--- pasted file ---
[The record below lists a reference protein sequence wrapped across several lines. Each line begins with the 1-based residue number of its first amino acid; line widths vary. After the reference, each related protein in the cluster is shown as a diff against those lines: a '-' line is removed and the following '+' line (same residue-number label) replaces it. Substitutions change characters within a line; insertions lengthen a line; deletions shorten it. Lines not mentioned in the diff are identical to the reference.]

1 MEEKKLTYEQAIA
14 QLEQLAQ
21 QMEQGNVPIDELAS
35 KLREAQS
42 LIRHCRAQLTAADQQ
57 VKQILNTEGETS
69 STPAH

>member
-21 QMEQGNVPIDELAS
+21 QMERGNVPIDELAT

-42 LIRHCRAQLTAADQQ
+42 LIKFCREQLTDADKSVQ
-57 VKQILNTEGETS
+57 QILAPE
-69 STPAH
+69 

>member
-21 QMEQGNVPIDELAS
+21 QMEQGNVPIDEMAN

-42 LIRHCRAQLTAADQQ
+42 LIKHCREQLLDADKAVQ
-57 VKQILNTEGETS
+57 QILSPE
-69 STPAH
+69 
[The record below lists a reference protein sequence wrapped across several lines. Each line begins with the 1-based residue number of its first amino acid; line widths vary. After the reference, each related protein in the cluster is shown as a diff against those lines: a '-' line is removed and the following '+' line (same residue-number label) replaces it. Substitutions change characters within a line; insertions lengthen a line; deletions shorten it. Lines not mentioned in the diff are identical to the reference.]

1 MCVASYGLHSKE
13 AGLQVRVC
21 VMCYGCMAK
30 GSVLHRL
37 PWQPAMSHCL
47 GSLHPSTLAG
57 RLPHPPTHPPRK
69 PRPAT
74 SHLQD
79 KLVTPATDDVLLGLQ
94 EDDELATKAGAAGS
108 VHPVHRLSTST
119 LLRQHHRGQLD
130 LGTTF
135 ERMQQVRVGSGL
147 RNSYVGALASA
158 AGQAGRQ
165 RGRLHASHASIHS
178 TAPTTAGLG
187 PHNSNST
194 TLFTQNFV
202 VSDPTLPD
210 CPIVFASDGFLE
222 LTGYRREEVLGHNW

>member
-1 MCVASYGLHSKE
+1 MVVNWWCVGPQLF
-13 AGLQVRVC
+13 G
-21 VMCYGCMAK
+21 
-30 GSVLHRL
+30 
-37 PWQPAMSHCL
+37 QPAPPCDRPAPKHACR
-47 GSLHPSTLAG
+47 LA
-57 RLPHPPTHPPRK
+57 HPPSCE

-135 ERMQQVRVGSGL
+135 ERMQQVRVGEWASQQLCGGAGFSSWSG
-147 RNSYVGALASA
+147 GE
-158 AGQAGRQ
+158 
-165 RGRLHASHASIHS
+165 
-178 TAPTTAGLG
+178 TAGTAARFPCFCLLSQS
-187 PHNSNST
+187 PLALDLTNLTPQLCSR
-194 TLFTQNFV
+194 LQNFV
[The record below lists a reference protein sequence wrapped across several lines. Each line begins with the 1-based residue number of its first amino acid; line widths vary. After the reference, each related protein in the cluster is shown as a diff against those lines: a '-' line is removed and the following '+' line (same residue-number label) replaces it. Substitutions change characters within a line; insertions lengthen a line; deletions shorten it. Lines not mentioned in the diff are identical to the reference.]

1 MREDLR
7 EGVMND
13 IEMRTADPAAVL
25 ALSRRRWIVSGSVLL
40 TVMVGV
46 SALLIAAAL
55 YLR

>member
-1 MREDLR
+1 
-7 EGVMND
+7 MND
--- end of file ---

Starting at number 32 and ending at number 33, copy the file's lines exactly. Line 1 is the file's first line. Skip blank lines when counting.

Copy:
37 PWQPAMSHCL
47 GSLHPSTLAG